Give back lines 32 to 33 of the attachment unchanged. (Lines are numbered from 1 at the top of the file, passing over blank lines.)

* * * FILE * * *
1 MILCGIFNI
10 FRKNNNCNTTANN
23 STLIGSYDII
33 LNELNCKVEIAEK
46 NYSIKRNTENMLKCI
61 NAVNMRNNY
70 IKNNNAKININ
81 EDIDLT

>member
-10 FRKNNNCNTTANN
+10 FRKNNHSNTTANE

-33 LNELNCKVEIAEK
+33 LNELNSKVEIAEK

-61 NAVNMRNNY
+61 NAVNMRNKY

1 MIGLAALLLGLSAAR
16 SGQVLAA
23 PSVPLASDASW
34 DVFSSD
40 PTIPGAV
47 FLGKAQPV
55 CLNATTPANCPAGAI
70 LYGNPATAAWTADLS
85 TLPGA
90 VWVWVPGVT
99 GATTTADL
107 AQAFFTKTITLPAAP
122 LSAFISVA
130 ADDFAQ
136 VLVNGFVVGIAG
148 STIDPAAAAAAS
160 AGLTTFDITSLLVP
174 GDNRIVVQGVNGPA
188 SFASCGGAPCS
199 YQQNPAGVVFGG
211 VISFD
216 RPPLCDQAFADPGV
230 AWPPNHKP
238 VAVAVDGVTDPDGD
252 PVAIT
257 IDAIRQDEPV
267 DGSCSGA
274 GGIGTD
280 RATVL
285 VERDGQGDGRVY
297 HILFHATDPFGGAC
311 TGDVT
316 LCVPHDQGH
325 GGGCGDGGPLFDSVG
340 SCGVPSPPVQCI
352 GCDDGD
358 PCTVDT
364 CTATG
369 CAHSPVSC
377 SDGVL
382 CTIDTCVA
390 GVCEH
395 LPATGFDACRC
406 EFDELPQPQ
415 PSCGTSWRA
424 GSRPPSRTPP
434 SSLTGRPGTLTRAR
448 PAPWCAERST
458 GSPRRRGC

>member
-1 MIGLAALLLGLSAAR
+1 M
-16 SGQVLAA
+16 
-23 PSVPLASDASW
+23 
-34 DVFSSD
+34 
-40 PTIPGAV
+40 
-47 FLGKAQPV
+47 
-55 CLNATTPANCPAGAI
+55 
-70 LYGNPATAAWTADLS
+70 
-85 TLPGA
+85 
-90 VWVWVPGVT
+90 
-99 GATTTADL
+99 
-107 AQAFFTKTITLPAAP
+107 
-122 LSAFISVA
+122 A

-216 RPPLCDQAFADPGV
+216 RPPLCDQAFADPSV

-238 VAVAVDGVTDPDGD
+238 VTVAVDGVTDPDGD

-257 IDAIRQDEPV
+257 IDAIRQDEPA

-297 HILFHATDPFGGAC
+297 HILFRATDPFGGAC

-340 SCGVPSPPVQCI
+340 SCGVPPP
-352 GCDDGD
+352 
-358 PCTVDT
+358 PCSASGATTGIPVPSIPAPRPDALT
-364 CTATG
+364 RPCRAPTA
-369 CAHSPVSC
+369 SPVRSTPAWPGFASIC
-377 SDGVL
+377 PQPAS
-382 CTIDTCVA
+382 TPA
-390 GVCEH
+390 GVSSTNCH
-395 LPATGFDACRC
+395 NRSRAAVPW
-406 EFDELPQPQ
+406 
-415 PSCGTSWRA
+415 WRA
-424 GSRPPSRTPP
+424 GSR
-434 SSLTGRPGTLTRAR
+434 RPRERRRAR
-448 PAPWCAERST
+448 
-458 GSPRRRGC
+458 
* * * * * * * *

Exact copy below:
160 AGLTTFDITSLLVP
174 GDNRIVVQGVNGPA